In January 2005, the Sydney Airport Corporation Limited (SACL) issued a tender for development of buildings to accommodate commercial car parking and integrated commercial facilities on a two hectare site located in the eastern section of the existing on grade car park serving the International Terminal. Part of this major development proposal was to accommodate the Airbus A380 and provide an extension for the apron of the airport.

A tender was submitted to supply 40mm maximum size aggregate concrete having 40MPa, compressive strength and a flexural strength requirement of 4.5MPa in 28 days. The tender required a supply of 10,000m3 of concrete for the project that would be tested at high frequency to ensure compliance with the specification. Holcim supplied aggregate concrete for this project.

The testing requirements for the project were unique and were mainly due to the 40mm aggregate used in the concrete mix (non standard product). Prior to the project commencement, technical services staff worked together with production and sales personnel to discuss the project and identify problems. A major issue identified was that the Australian standard method of test for flexural strength determination required beams having dimensions of 150mm x1500mm x 550mm. This was due to the larger aggregate used in the mix design. Sourcing the steel moulds for the project proved difficult and could have jeopardised the project. Moulds were eventually acquired and trial testing was undertaken to ensure compliance could be consistently achieved.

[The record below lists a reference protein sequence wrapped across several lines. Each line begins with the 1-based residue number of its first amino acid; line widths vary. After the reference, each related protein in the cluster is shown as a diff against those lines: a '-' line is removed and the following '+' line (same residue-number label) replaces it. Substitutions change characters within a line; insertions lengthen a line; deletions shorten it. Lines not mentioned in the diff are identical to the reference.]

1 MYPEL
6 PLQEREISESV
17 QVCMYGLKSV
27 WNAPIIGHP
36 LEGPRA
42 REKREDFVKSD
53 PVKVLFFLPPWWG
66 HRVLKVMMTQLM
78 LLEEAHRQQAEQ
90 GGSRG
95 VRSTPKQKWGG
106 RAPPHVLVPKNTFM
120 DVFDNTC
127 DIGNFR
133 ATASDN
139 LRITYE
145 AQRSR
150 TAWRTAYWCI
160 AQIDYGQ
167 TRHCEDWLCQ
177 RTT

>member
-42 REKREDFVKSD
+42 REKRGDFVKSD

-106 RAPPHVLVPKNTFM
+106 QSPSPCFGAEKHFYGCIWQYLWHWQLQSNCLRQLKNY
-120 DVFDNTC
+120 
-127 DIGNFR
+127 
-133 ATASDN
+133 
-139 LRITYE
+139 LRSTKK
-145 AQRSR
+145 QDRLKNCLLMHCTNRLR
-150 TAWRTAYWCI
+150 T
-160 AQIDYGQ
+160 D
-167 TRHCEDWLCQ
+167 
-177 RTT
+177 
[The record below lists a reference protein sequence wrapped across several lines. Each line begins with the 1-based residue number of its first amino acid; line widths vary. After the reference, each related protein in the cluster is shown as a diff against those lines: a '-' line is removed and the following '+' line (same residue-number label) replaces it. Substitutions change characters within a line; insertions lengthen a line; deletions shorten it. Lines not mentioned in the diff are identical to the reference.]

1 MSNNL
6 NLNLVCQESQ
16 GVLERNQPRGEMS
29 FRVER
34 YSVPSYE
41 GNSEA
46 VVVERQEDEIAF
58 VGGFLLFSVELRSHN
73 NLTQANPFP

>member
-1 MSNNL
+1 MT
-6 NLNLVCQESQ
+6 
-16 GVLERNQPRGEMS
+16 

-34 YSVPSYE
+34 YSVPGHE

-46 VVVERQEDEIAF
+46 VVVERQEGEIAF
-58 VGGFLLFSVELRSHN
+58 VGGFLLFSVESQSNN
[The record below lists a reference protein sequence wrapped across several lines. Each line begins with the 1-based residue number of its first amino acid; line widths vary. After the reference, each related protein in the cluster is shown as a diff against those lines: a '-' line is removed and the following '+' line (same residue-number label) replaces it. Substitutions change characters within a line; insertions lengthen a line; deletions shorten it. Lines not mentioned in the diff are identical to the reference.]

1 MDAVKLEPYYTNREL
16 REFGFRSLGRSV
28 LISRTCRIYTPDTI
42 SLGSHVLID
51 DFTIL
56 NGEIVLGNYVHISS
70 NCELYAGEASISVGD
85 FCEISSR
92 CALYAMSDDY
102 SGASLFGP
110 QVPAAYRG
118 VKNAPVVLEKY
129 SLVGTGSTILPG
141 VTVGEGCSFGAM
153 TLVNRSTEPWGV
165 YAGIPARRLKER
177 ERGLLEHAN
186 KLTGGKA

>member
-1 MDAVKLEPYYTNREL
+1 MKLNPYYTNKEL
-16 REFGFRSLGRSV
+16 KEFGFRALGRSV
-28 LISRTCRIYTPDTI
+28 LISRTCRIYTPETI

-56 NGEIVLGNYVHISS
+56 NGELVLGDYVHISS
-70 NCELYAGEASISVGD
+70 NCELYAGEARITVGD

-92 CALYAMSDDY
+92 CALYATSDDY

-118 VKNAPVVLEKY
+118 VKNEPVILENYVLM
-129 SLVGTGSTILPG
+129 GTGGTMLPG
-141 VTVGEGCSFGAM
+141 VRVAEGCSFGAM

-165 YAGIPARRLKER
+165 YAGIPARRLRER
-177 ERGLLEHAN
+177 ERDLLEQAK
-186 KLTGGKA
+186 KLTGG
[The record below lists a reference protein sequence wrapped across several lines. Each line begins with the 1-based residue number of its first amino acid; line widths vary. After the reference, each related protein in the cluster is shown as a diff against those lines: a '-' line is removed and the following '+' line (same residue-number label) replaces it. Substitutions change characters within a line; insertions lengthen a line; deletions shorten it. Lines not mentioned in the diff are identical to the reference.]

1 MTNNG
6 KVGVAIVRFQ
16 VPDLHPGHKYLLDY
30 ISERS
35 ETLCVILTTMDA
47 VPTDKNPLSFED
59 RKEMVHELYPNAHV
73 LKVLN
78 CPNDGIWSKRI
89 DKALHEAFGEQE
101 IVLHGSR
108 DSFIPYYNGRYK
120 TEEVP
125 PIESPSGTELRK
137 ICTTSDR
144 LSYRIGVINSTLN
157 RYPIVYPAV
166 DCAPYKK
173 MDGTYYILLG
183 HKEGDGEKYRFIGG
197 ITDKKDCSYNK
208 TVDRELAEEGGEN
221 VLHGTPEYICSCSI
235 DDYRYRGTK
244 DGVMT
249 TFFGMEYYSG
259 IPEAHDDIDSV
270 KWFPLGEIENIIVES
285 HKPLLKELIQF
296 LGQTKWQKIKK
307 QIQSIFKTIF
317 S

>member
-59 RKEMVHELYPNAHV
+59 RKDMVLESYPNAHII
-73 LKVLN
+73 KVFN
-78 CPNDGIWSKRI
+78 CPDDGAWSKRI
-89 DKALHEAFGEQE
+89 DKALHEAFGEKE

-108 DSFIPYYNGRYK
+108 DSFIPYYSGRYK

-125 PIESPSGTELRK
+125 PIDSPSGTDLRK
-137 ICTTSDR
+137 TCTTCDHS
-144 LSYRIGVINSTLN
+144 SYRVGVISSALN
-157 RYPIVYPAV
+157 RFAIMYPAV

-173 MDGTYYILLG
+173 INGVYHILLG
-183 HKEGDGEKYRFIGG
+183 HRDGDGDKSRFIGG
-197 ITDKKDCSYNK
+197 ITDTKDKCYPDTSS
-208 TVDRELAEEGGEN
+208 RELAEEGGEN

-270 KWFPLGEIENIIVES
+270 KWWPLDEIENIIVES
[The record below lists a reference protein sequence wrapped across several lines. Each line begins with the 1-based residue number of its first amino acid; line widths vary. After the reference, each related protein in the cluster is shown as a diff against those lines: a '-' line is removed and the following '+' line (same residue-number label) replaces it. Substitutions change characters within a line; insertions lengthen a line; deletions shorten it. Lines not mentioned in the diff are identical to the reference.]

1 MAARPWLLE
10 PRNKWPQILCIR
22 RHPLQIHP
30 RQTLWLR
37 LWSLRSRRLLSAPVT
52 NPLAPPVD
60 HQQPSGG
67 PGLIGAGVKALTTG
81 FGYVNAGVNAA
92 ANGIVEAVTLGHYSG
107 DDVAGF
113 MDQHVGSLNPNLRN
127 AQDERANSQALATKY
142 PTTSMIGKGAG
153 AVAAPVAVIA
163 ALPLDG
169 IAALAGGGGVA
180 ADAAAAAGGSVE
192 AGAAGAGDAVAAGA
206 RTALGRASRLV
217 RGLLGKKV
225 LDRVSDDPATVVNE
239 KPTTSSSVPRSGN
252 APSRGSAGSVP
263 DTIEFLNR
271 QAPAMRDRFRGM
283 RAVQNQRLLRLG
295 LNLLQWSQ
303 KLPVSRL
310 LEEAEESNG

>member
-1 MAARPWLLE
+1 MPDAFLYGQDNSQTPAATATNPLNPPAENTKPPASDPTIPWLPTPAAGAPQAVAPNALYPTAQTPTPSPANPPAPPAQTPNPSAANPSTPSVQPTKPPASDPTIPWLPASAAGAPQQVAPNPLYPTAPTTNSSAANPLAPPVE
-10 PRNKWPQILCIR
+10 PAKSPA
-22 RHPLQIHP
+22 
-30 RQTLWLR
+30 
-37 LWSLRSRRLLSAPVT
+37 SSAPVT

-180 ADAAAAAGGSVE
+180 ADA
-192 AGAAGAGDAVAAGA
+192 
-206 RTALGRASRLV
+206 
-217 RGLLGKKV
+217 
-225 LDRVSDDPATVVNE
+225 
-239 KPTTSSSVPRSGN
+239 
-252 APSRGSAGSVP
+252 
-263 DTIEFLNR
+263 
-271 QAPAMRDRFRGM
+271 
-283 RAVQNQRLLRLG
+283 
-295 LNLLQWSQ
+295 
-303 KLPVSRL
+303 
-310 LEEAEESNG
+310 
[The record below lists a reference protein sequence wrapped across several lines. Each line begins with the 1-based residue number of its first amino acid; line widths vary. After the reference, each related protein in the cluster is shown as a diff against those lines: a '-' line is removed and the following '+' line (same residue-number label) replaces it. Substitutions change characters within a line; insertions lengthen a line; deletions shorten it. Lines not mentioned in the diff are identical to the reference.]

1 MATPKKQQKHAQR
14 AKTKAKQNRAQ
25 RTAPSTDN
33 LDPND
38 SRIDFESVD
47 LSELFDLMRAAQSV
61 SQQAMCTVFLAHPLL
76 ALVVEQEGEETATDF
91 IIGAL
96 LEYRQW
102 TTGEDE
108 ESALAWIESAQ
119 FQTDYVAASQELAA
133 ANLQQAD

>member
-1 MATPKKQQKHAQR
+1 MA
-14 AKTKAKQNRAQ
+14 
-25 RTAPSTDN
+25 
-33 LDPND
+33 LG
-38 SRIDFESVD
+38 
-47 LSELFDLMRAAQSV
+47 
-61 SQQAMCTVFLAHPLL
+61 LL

The project initially required 48 steel moulds for trial and production assessments and would generate over 1000 test samples during the 10 to 12 week project. The samples were large and heavy. The laboratory testing the samples for flexure has a daily testing frequency consisting of handling over 500kg in weight. This job required two staff members to perform the testing and another to remove the samples from the moulds and deliver them to the laboratory for curing and testing. Significant work was also done to ensure that the variation of results was within the design requirements.

Field Technical Officers conducted site risk assessments and developed a system with the tendering company to reduce manual handling by using site-owned lifting equipment. This step reduced the cost of testing and personal risk. The project was completed on time.